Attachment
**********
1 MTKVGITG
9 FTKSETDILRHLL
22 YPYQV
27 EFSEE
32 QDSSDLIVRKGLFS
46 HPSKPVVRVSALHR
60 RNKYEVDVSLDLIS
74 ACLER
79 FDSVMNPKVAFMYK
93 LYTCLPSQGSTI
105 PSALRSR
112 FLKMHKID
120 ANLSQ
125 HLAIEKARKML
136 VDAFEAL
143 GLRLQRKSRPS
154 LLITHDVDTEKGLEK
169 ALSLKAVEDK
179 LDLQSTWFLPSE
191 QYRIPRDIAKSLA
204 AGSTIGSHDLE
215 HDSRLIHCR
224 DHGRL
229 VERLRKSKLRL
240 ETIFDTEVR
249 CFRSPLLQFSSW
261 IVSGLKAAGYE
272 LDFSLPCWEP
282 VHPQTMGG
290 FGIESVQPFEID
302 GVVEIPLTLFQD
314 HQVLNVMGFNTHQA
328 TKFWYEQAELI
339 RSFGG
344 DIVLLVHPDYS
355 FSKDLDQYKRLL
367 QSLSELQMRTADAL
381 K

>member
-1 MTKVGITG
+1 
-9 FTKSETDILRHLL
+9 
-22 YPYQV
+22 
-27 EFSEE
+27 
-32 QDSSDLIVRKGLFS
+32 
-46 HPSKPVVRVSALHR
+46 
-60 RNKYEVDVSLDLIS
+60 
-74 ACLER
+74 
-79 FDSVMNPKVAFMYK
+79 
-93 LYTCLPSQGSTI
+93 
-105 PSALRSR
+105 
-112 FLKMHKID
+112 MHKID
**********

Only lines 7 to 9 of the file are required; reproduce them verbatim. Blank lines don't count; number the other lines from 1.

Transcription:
60 RNKYEVDVSLDLIS
74 ACLER
79 FDSVMNPKVAFMYK